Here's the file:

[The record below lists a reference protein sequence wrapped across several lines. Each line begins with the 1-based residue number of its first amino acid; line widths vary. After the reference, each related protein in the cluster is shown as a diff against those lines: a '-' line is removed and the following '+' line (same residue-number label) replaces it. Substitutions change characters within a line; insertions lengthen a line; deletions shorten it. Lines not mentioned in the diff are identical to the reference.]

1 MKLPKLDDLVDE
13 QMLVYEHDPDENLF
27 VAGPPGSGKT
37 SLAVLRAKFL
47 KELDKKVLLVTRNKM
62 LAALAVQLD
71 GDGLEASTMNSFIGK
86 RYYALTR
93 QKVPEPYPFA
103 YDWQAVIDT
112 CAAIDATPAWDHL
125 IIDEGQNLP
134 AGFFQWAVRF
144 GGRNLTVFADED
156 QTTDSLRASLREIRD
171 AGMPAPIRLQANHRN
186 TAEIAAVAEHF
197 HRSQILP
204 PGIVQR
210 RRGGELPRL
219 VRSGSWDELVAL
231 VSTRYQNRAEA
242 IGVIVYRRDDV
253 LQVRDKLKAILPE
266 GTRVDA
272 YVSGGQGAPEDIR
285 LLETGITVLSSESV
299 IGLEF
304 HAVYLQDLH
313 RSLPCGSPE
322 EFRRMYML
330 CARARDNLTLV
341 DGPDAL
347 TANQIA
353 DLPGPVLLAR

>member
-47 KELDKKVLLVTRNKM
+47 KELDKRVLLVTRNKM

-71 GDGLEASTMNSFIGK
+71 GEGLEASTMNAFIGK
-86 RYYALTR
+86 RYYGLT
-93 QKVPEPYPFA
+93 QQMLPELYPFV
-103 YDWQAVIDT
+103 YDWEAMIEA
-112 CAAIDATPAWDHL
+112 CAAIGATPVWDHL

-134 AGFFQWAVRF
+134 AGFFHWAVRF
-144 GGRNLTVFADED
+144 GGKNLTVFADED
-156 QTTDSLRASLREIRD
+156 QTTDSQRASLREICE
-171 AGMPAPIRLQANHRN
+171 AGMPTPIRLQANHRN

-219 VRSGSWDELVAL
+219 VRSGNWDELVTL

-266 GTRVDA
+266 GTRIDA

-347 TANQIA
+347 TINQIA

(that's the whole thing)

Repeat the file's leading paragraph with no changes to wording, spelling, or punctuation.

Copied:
[The record below lists a reference protein sequence wrapped across several lines. Each line begins with the 1-based residue number of its first amino acid; line widths vary. After the reference, each related protein in the cluster is shown as a diff against those lines: a '-' line is removed and the following '+' line (same residue-number label) replaces it. Substitutions change characters within a line; insertions lengthen a line; deletions shorten it. Lines not mentioned in the diff are identical to the reference.]